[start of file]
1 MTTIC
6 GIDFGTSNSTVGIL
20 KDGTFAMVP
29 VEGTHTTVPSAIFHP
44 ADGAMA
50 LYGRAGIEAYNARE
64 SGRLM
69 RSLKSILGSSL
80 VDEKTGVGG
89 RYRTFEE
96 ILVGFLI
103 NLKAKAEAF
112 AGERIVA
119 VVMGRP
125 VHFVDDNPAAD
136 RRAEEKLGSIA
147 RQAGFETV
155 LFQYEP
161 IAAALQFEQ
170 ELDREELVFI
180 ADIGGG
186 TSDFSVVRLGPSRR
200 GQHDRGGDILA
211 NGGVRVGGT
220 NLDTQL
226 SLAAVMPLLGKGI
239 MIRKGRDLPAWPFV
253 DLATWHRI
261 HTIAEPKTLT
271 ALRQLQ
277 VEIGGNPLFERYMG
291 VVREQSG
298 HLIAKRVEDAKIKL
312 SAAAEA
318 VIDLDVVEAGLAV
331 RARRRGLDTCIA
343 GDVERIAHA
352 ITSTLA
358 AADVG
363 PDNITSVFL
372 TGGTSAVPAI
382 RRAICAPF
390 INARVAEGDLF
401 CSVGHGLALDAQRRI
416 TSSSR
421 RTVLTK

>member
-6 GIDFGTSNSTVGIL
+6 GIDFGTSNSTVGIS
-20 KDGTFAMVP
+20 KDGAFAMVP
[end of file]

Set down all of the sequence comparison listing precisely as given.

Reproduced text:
1 MTTIC
6 GIDFGTSNSTVGIL
20 KDGTFAMVP
29 VEGTHTTVPSAIFHP
44 ADGAMA
50 LYGRAGIEAYNARE
64 SGRLM
69 RSLKSILGSSL
80 VDEKTGVGG
89 RYRTFEE
96 ILVGFLI
103 NLKAKAEAF
112 AGERIVA
119 VVMGRP
125 VHFVDDNPAAD
136 RRAEEKLGSIA
147 RQAGFETV
155 LFQYEP
161 IAAALQFEQ
170 ELDREELVFI
180 ADIGGG
186 TSDFSVVRLGPSRR
200 GQHDRGGDILA
211 NGGVRVGGT
220 NLDTQL
226 SLAAVMPLLGKGI
239 MIRKGRDLPAWPFV
253 DLATWHRI
261 HTIAEPKTLT
271 ALRQLQ
277 VEIGGNPLFERYMG
291 VVREQSG
298 HLIAKRVEDAKIKL
312 SAAAEA
318 VIDLDVVEAGLAV
331 RARRRGLDTCIA
343 GDVERIAHA
352 ITSTLA
358 AADVG
363 PDNITSVFL
372 TGGTSAVPAI
382 RRAICAPF
390 INARVAEGDLF
401 CSVGHGLALDAQRRI
416 TSSSR
421 RTVLTK

>member
-6 GIDFGTSNSTVGIL
+6 GIDFGTSNSTVGIS
-20 KDGTFAMVP
+20 KDGAFAMVP